HALIFAX — Nova Scotia’s Liberal leader says he would only reduce the harmonized sales tax if the province reaches a surplus that would make up for the $190-million shortfall each percentage point cut in the tax would bring.
Stephen McNeil released his election platform Wednesday, saying he would amend, if necessary, a law the NDP government passed that requires one percentage point cuts to the HST in 2014 and 2015. The tax stands at 15 per cent.
“Our plan is very reasonable, it’s prudent, it’s one that’s costed,” McNeil said in Halifax.
The Liberal platform also promises other measures the party estimates will cost $46.7 million annually over three years. Their commitments include implementing a classroom cap of 20 students for Primary to Grade 2 classes and a cap of 25 students for Grades 3 to 6.
McNeil said his party would reduce departmental spending except for Health and Education by one per cent annually, a cut he says would save Nova Scotia $28 million over three years. He is also promising to slash the number of health boards from 10 to two in a move he estimates would result in $13 million in savings.
“We do not see that there will be any layoffs in the public service other than the things that happen through natural attrition,” he said.
Earlier in the day, the Progressive Conservatives also released their platform for the Oct. 8 election. The document promises to reduce the HST to 13 per cent regardless of the province’s fiscal state, though Tory Leader Jamie Baillie said he would balance the books for the next four years.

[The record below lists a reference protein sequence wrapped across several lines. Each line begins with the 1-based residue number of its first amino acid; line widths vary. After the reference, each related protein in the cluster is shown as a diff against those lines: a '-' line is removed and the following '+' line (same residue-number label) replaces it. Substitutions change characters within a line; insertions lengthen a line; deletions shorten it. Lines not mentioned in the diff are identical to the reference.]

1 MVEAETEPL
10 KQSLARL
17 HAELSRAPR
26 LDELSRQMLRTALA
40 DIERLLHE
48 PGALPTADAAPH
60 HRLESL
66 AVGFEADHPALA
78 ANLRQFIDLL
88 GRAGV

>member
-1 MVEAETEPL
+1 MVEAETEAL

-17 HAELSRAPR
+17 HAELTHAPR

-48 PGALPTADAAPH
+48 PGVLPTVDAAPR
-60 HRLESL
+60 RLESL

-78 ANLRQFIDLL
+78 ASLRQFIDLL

Baillie also said a Conservative government would freeze electricity rates for five years.
“No more hikes, no more electric shock when you open your power bills every January,” he told a news conference in Halifax.
The Liberals have suggested Baillie’s plan won’t work in the long run because consumers and businesses will be hit with a big bill for deferred utility costs once the freeze is removed. But Baillie disputed that Wednesday, saying the rising costs faced by Nova Scotia Power to meet renewable energy goals would drop because the Conservatives would delay the deadline for those targets.
Baillie said his party’s commitments, which include reducing the size of the civil service by 10 per cent and cutting the number of health boards to three, would save Nova Scotia $200 million annually. The Tories would also implement a moratorium on rural school closures and set aside money for clinical trials of so-called liberation therapy for multiple sclerosis. They estimate their new program spending would cost $47.8 million in their first full year in office.
The NDP released their platform on Friday, a day before the election was called. In it, the party outlines seven broad commitments that they say would not cost the province more than $34.4 million annually. Those measures including making things like car seats and strollers exempt from the HST and maintaining a balanced budget.